Food Inflation Favors At-Home Eating, Private-Label Products

Food price inflation isn’t serving restaurants any favors, but it’s helping to grow private label CPG food and beverage products as consumers opt to consume more edibles at home.

Still, while the Food at Home Consumer Price Index has risen by an average of 2.1% each year since 2000, it climbed 11.9% from May of 2021 to May of this year.

During the first five months of 2022, at-home food prices increased by an average of 1.3% per month, for the highest five-month average increase since April-August of 1973.

But "even with the impact of elevated grocery prices, dining out is still much more expensive than eating at home,” said The NPD Group SVP David Portalatin, who participated in a webinar this week.

The NPD Group and IRI executives explained that on a per-occasion basis, eating at restaurants is more than three times as expensive as eating at home.

Data from Numerator show that from May to early August, online continued to have the highest rates of grocery inflation. 

According to retail channels tracked by IRI, private label food and beverage categories showing the most dollar sales growth year over year in the 52 weeks ended Aug. 7 were beverages (+13.8%) followed by refrigerated (+10.7%), general food (+7.4%) and frozen (+6.7%).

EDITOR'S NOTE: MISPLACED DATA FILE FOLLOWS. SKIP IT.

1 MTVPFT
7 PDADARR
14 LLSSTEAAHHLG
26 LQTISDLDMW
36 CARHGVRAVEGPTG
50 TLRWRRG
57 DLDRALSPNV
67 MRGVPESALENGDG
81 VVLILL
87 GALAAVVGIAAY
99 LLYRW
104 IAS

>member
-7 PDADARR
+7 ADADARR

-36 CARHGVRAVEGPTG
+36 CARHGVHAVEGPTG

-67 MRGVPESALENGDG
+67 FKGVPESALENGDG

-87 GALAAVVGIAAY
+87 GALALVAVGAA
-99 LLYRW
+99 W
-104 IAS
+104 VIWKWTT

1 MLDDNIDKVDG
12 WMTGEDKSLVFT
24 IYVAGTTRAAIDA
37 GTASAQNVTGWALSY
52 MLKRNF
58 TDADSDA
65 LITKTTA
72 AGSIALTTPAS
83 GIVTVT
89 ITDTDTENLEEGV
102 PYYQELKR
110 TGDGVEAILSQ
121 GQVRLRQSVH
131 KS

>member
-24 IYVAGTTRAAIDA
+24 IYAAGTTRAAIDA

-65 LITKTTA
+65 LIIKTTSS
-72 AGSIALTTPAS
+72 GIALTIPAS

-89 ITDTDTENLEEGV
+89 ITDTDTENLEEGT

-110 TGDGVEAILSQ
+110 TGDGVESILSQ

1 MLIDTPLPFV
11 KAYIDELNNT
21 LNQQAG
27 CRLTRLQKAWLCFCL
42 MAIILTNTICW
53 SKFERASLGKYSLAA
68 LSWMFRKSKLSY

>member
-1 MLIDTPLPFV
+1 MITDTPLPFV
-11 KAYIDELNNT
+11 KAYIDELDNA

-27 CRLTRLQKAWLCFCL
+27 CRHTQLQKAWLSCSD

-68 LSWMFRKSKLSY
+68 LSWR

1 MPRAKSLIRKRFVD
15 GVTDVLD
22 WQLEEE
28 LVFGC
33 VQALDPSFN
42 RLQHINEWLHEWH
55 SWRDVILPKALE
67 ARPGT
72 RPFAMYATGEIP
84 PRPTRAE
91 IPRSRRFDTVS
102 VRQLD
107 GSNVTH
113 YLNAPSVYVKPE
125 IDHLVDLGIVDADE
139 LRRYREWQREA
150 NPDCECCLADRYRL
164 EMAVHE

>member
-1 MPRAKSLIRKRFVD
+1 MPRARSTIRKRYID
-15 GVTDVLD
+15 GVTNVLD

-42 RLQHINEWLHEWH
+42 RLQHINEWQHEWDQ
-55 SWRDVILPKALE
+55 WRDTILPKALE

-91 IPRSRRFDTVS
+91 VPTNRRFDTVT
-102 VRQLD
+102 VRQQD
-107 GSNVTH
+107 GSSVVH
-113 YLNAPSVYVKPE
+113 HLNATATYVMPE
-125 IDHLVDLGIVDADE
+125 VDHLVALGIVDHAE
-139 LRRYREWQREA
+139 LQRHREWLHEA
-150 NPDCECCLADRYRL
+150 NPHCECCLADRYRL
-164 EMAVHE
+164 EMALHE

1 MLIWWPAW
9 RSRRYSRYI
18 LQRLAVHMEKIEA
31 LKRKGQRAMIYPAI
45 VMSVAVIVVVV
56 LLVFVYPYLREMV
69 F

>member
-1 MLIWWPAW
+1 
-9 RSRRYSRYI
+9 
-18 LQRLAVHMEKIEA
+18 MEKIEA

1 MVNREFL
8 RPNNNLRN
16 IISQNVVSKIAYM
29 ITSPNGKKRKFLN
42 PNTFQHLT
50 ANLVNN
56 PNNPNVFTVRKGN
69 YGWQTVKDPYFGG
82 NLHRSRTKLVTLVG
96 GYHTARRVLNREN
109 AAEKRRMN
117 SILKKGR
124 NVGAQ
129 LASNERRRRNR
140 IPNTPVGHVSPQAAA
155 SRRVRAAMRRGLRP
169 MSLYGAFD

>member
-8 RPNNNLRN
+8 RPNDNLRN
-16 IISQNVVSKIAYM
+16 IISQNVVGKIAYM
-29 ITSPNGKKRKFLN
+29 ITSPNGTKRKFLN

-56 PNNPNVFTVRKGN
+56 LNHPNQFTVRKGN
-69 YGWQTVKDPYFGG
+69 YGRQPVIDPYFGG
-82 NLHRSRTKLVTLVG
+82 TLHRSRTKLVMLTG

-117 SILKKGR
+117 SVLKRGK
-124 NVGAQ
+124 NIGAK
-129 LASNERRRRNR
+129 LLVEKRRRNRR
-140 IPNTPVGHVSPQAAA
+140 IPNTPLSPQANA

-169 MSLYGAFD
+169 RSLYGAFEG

Numerator found that select food products such as canned fruits and vegetables, jams and spreads and yogurt have seen the most consistent private label shifts in the past three months.

Among non-edible CPG categories, body skin care products have seen big gains in private label dollar share—up nearly 50% in recent weeks versus Q4 of last year.

A trend that doesn’t garner as many headlines as food inflation but is gaining consumer attention is called “shrinkflation.”

It’s a reference to smaller portions of things like snack bars in the same package that used to contain bigger portions but are priced the same.

As reported on by CNBC, two days ago there were more than 261 million views of videos related to shrinkflation on TikTok.

In one example, Mondelez International confirmed that it had reduced the size of medium Cadbury Dairy Milk bars for the first time since 2012.

A Mondelez rep told CNBC that “significantly increased production costs” have made it much more expensive to produce its goods.

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